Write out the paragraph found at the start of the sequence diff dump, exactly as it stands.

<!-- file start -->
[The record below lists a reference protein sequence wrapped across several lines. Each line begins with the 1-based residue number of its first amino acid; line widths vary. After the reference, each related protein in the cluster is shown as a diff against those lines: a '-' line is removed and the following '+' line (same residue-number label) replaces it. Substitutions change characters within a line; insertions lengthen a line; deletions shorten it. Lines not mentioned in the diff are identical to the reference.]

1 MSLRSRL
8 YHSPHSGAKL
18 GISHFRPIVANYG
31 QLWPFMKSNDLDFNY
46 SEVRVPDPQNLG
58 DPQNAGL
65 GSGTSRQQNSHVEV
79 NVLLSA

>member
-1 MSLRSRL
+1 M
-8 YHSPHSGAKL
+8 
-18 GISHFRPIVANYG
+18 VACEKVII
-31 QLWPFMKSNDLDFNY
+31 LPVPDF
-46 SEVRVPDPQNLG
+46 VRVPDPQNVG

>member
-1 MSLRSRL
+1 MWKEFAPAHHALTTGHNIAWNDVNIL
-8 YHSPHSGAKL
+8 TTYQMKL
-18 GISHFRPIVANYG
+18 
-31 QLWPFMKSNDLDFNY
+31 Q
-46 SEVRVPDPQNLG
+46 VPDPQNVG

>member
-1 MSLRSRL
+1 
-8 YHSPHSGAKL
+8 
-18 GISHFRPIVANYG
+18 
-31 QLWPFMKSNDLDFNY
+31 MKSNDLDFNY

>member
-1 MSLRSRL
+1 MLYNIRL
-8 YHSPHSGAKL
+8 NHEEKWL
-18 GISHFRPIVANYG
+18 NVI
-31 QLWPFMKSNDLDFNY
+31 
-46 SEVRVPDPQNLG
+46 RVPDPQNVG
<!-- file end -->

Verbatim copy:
[The record below lists a reference protein sequence wrapped across several lines. Each line begins with the 1-based residue number of its first amino acid; line widths vary. After the reference, each related protein in the cluster is shown as a diff against those lines: a '-' line is removed and the following '+' line (same residue-number label) replaces it. Substitutions change characters within a line; insertions lengthen a line; deletions shorten it. Lines not mentioned in the diff are identical to the reference.]